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Thank you both for great answers!

Sure and sure about shea fat being butter or not, well I should not have wrote that since I know far too little about shea. But since it is an industrial product, I suspect it is some lower grade things. Not that shea butter can't come in lower grades. But they wrote shea fat on the label, not shea butter. It is written in norwegian, and we have a word for shea butter, instead they wrote shea fat. It can be that they ment shea butter, though.

I googled just now, and the producer writes:

"What is shea fat?

Shea fat or shea oil is an oil that is extracted from the nuts of the shea tree.
It is a tree that grows wild in West-Africa. Shea fat is uses in Flott Matfett, among others."

So it is shea oil. I think I have seen that in a lye calculator as well. And Sheabutter.com says it is a byproduct from shea butter production. And that makes sense, since Flott Matfett is an industrial type of margarine for deep frying. And they often use cheap byproducts in those products, at least in Norway.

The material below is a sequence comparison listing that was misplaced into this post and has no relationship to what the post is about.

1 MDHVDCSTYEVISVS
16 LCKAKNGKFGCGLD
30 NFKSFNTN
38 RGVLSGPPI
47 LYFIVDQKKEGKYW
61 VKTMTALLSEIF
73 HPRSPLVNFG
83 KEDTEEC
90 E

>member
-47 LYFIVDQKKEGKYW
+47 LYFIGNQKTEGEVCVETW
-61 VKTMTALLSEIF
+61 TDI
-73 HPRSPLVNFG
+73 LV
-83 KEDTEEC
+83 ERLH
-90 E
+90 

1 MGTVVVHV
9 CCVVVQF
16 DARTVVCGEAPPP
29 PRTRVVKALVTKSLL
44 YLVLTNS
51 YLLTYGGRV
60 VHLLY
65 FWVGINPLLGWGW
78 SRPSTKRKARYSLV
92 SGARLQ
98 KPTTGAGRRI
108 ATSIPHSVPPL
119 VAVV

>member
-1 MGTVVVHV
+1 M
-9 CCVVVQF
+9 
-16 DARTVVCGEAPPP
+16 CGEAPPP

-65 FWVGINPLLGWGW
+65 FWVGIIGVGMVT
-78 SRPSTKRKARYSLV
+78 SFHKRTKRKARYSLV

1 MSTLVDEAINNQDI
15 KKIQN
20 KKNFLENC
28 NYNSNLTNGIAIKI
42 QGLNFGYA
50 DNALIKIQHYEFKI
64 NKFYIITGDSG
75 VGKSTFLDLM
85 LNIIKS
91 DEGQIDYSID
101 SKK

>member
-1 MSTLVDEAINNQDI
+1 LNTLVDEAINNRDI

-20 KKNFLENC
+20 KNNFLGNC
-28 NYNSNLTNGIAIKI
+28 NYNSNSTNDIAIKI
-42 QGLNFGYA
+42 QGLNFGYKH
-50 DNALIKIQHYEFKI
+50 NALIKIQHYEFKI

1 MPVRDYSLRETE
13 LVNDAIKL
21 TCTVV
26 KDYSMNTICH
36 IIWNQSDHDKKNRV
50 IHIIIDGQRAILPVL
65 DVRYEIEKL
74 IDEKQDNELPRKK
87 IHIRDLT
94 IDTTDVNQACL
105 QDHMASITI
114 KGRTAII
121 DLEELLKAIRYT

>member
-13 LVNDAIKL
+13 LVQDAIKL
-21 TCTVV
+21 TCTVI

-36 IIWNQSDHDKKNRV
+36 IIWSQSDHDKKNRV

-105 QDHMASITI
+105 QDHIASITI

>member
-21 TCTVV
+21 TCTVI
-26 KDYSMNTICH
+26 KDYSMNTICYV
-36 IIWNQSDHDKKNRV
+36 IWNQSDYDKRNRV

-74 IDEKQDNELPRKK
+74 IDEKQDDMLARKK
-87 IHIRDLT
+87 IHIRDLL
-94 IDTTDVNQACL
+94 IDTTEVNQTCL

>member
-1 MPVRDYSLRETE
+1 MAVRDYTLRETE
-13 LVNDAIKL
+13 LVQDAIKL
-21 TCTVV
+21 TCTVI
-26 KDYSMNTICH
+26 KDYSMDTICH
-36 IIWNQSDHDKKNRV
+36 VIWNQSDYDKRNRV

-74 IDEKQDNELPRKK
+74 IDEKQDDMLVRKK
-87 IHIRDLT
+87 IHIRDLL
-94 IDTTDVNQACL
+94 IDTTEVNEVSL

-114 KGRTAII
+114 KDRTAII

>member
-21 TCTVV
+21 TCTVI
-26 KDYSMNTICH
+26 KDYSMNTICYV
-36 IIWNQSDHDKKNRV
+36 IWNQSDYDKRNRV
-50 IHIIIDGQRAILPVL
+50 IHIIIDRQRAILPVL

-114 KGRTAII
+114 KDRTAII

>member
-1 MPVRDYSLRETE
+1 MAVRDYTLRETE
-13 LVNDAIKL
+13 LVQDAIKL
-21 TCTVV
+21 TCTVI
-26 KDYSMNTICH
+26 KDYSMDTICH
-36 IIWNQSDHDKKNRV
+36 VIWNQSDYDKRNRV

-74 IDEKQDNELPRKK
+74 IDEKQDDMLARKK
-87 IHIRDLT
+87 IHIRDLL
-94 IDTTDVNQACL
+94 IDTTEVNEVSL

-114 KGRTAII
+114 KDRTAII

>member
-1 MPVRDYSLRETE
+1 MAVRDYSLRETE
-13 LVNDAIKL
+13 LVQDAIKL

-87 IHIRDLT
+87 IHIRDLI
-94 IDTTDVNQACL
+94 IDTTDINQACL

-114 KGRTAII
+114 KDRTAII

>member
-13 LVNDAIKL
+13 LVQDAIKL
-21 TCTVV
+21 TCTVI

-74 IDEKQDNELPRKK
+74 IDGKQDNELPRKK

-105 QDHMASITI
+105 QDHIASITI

I think I will try your two methods first, DeeAnna, and if I don't manage to do that, I will try The Efficious Gentleman's method. Which was sort of what I tried first, before giving up. But what I did find with that method, is that rapeseed is in small amounts. I was closest to match the fatty acid profile when rapeseed was around 5% (I don't remember exactly).